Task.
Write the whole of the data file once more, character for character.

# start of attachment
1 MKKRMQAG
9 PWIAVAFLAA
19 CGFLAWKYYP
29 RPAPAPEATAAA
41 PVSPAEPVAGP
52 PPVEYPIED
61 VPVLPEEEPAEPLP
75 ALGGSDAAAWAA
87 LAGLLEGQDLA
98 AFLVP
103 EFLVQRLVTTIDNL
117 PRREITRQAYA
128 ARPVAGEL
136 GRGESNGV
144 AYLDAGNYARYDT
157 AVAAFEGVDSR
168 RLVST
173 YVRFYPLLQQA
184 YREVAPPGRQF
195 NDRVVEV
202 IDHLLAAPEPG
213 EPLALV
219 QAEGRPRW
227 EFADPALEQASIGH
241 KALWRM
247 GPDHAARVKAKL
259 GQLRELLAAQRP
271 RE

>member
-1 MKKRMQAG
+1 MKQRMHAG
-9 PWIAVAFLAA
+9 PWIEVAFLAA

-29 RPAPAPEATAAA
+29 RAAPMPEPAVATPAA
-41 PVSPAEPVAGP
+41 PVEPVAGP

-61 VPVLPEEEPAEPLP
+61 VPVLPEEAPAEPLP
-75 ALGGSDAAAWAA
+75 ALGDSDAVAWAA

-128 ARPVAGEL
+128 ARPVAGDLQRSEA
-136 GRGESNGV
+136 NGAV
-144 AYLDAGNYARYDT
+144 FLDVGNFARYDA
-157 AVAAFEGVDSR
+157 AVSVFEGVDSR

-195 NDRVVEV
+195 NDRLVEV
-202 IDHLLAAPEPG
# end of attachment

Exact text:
1 MKKRMQAG
9 PWIAVAFLAA
19 CGFLAWKYYP
29 RPAPAPEATAAA
41 PVSPAEPVAGP
52 PPVEYPIED
61 VPVLPEEEPAEPLP
75 ALGGSDAAAWAA
87 LAGLLEGQDLA
98 AFLVP
103 EFLVQRLVTTIDNL
117 PRREITRQAYA
128 ARPVAGEL
136 GRGESNGV
144 AYLDAGNYARYDT
157 AVAAFEGVDSR
168 RLVST
173 YVRFYPLLQQA
184 YREVAPPGRQF
195 NDRVVEV
202 IDHLLAAPEPG
213 EPLALV
219 QAEGRPRW
227 EFADPALEQASIGH
241 KALWRM
247 GPDHAARVKAKL
259 GQLRELLAAQRP
271 RE

>member
-1 MKKRMQAG
+1 MKQRMHAG
-9 PWIAVAFLAA
+9 PWIEVAFLAA

-29 RPAPAPEATAAA
+29 RAAPMPEPAVATPAA
-41 PVSPAEPVAGP
+41 PVEPVAGP

-61 VPVLPEEEPAEPLP
+61 VPVLPEEAPAEPLP
-75 ALGGSDAAAWAA
+75 ALGDSDAVAWAA

-128 ARPVAGEL
+128 ARPVAGDLQRSEA
-136 GRGESNGV
+136 NGAV
-144 AYLDAGNYARYDT
+144 FLDVGNFARYDA
-157 AVAAFEGVDSR
+157 AVSVFEGVDSR

-195 NDRVVEV
+195 NDRLVEV
-202 IDHLLAAPEPG